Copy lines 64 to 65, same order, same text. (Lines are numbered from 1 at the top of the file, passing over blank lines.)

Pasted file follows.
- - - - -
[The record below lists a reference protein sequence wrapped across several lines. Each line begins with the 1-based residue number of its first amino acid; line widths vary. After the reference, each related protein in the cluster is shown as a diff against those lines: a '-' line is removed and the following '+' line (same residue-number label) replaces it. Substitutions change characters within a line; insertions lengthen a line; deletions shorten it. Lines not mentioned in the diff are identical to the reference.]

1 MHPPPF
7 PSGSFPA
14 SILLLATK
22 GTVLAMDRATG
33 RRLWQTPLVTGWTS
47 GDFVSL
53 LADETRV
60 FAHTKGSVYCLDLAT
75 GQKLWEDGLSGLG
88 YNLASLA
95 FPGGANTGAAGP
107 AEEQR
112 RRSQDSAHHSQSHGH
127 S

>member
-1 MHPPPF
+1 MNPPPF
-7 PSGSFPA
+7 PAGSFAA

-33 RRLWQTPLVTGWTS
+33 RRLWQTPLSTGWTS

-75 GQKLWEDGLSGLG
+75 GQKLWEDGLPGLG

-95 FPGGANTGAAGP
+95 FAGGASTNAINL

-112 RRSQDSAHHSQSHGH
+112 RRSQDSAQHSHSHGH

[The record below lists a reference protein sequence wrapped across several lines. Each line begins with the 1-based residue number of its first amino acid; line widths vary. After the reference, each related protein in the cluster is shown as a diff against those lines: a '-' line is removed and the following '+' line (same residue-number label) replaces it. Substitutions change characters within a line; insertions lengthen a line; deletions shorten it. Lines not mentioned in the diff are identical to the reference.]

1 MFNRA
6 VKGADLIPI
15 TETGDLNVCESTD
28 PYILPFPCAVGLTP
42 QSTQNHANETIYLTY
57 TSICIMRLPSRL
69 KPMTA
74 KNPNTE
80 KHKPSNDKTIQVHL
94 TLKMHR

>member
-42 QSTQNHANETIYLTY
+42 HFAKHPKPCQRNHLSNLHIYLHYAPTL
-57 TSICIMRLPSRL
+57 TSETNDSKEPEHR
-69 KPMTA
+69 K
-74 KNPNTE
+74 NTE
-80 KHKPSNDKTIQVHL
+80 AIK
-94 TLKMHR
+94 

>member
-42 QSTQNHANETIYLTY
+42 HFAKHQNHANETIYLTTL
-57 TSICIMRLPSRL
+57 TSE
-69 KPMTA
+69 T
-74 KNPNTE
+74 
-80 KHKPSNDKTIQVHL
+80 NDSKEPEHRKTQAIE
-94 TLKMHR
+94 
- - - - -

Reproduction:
-94 TLKMHR
+94 